I usually reply that one should remember the productivity factor of 1:10 among developers and that most of the time is spent not writing code, but maintaining it. This means that low quality code is still ways more expensive.

But is it so?

Should every company, no matter its scale, try to hire the best possible developers they can afford, and encourage them to write quality code, or there is scale above which code quality becomes just a burden, a waste of time and money?

  • 2
    The level of quality depends to the lifespan of the software, otherwise wouldn't make that much sense to make a rule for all. Similar to the level of quality that you put into any other product, based on their lifespan. e.g. a luxury car vs. a recycled gift box.
    – Mahdi
    May 4, 2014 at 18:17
  • Best practices like "have code reviews" and "encourage unit testing" factor directly into "encourage developers to write quality code".
    – user16764
    May 4, 2014 at 18:48
  • 1
    "Chances are, the same person will maintain this piece of software for the next five years, then just throw it away and write a better one from scratch." In my experience, this is not true for any company with programmers.length > 2 May 5, 2014 at 20:36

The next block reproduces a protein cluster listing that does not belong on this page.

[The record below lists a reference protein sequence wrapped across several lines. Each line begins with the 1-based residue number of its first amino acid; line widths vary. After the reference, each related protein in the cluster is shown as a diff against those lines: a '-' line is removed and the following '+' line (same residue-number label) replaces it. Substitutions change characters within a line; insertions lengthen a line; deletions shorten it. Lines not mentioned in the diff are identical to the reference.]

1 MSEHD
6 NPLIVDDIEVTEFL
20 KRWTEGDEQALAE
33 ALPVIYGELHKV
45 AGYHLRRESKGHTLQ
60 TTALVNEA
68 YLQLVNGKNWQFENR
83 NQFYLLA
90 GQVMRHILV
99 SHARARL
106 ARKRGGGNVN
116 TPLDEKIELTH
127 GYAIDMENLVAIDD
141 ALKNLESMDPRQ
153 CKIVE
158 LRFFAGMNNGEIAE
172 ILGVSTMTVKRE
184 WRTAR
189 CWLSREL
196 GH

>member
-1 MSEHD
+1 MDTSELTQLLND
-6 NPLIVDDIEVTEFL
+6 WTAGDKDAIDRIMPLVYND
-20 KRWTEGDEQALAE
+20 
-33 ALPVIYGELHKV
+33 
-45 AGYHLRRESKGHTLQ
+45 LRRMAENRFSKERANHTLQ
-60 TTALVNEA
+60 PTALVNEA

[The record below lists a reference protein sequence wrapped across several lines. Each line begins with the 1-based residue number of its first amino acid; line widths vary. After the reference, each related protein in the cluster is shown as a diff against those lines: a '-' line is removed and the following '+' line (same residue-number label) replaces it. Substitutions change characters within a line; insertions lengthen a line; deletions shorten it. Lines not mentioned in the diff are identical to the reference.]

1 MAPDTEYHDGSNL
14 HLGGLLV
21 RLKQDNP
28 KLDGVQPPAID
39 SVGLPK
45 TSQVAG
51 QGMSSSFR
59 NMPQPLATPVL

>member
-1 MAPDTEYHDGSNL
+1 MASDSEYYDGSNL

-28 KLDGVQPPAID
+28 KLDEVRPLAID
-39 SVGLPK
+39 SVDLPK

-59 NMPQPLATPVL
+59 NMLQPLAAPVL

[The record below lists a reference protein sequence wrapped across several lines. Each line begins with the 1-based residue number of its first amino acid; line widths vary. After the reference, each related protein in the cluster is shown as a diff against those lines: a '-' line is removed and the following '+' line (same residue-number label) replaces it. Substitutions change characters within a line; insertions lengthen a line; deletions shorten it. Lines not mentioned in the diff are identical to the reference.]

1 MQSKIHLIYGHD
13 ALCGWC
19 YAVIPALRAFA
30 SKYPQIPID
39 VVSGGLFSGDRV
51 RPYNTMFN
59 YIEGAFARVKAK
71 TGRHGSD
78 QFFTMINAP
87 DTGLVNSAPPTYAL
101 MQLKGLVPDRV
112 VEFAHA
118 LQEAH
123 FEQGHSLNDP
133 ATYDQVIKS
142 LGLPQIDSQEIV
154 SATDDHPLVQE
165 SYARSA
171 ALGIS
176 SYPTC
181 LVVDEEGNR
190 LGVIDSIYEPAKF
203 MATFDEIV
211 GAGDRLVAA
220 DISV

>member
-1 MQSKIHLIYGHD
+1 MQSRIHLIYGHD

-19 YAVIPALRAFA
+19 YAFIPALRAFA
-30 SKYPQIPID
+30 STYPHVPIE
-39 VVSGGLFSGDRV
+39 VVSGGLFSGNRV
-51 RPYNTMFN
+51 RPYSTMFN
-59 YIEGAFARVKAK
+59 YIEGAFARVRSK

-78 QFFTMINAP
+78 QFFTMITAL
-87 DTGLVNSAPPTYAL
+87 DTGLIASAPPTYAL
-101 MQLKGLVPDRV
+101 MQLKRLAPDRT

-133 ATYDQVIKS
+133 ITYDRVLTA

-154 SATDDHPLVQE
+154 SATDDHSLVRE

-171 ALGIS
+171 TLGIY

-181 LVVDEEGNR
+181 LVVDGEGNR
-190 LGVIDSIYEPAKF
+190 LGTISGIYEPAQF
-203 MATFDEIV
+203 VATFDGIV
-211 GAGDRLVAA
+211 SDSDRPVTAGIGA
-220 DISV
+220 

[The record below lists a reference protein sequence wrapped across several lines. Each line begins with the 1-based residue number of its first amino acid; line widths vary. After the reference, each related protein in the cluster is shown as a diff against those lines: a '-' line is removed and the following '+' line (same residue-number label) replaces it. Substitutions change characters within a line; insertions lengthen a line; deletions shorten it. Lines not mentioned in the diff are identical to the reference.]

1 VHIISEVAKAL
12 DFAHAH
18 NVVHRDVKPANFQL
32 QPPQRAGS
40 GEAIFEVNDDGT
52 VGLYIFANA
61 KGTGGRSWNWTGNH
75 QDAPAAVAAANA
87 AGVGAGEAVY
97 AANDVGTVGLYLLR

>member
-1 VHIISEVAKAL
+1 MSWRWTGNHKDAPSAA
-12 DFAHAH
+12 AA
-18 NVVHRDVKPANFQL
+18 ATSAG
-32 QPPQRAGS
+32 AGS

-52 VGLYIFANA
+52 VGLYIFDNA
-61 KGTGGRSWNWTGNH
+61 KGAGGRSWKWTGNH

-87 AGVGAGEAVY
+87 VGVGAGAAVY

4 Answers 4


Well, this is a big question that is perhaps too big for the site. But let's focus on some of the core points.

Is quality worth it?

This stackexchange question goes into some of the details about the cost of bugs depending on when they're found. Long story short, bugs tend to cost an order of magnitude more to fix each time they move from development to QA to customer validation to the field. Spending a dollar to fix a bug during programming saves you a thousand dollars that it would take to fix the bug in the field.

In that regard, it is always worth it. High quality code costs less to make than low quality code to make and then fix later.